Musician Joan Paddock will demonstrate the lur, an obscure Scandinavian trumpet, and share the story of heroine Prillar Guri in an upcoming event as part of the Linfield College Faculty Lecture Series.
Paddock, professor of music at Linfield College, will present “The Lur of Prillar Guri” on Wednesday, Nov. 15, at 7 p.m. in the Fred Meyer Lounge in Riley Hall at Linfield.
In 1612, Scottish mercenaries invaded Norway and journeyed east to join Swedish forces in the Kalmar War against the Danish-Norse kingdom, destroying all in their path. It was unclear who could stop them until a haunting sound made by a young woman with a type of wooden trumpet called a “lur” saved her people.
Paddock will discuss the background and construction of the lur, as well as share the story of the heroine, Prillar Guri, who sounded the lur to save her people from Scottish invasion during the Kalmar War in 1612 at the Battle of Kringen.
Paddock, at Linfield since 1994, is the first woman to receive a doctorate in trumpet performance from Indiana University. Paddock received the Emmy Award from the National Academy of Arts and Sciences and the Performer’s Certificate from Indiana University. She was awarded a Fulbright scholarship to Norway, and studied at the Norwegian State Academy of Music. She is a trumpeter with Halcyon Trio Oregon, a Bach Trumpet Clinician for the Selmer Music Corporation, a 27-year member of the trumpet section with Oregon’s Britt Festival Orchestra and an “on call” trumpeter with the Oregon Symphony and Portland Opera.
The lecture is free and open to the public. The Linfield College faculty lecture series offers one presentation each month. For more information, call 503-883-2409.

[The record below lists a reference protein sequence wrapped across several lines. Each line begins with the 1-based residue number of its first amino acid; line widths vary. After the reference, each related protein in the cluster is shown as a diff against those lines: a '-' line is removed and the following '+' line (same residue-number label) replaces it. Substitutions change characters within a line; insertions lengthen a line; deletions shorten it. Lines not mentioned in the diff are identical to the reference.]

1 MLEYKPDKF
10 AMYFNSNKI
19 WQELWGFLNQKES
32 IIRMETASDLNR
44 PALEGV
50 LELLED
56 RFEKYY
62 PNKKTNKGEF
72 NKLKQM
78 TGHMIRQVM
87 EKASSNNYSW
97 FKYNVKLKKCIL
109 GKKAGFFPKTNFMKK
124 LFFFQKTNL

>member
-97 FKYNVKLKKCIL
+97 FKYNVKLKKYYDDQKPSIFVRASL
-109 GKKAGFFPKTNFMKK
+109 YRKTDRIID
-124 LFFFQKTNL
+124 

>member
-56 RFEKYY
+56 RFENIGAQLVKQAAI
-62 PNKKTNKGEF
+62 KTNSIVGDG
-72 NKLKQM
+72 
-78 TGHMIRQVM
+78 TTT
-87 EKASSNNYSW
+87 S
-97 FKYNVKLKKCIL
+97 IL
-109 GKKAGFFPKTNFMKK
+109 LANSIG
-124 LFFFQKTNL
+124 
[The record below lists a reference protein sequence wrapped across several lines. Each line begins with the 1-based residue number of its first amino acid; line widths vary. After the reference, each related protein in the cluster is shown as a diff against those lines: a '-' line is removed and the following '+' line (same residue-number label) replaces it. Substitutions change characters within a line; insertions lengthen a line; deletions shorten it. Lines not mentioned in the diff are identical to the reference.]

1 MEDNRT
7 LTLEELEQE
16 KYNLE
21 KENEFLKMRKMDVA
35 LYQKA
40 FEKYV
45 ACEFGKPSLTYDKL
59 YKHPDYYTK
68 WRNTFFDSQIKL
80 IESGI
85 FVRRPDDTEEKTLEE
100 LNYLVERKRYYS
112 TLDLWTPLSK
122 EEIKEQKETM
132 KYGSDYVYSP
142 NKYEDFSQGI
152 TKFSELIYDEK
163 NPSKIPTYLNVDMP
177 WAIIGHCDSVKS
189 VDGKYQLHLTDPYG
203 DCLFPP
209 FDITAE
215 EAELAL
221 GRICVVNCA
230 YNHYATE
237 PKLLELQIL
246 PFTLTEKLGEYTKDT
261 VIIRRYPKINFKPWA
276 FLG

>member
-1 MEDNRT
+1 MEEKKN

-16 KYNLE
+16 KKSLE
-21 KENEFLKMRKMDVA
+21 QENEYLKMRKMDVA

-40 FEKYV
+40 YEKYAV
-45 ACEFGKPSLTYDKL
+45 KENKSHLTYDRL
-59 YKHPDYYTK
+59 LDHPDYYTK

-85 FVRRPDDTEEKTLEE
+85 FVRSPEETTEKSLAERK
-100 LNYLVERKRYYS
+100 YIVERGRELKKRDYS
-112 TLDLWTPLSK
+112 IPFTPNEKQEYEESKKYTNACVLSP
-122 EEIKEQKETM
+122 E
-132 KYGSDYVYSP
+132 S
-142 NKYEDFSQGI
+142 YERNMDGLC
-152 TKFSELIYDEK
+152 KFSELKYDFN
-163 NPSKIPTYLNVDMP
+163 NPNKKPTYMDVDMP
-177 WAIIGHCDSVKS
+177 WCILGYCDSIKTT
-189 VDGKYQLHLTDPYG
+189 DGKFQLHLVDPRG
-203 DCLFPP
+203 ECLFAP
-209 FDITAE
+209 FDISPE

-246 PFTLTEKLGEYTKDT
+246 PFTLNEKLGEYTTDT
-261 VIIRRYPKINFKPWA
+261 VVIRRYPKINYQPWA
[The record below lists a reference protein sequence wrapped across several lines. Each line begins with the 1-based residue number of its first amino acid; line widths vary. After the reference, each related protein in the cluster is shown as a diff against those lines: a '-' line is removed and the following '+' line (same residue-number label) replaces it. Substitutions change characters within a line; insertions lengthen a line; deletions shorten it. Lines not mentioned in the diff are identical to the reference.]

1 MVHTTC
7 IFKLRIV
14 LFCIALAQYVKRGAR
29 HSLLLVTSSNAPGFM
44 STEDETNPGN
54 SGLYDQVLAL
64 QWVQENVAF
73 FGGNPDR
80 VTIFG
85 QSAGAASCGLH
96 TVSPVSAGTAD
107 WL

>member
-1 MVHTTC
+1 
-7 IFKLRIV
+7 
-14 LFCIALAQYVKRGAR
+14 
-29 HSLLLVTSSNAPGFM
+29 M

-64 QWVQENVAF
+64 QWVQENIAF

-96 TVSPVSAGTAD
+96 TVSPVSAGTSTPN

Upcoming lecture to focus on using science to think about music
An upcoming lecture will explore the bridge between music, science and psychology.
Elizabeth Margulis, a professor and director of the music cognition lab at the University of Arkansas, will present “Using Science to Think About Music” on Tuesday, Nov. 28, at 8 p.m. in the Delkin Recital Hall in the Vivan A. Bull Music Center at Linfield College.
Margulis’ lecture will connect multiple disciplines and departments at Linfield, particularly music, psychology, theatre and communication arts and education.
Margulis’ book, “On Repeat: How Music Plays the Mind,” won the Wallace Berry Award from the Society for Music Theory and the Deems Taylor/Virgil Thomson Award from the American Society for Composer, Authors, and Publishers. Her newest book, “The Psychology of Music: A Very Short Introduction,” will be published in the near future by the Oxford University Press. In 2016 she was recognized as a Kavli Fellow of the National Academy of Sciences. Her current cross-cultural work on narrative perceptions of music is supported by a grant from the National Science Foundation.
The talk is free and open to the public. For more information, contact Anna Song at 503-883-2406 or firstname.lastname@example.org.
- Daniel Pollack-Pelzner, the Ronni Lacroute Chair in Shakespeare Studies, was published in The New Yorker: “You’ve Probably Never Heard of America’s Most Popular Playwright.”
- Alumna Giselle Naranhjo-Nelson ’17 is profiled in Diverse: Issues in Higher Education.
- Artist Andy Warhol visited Linfield and other Oregon colleges 50 years ago. Or…did he?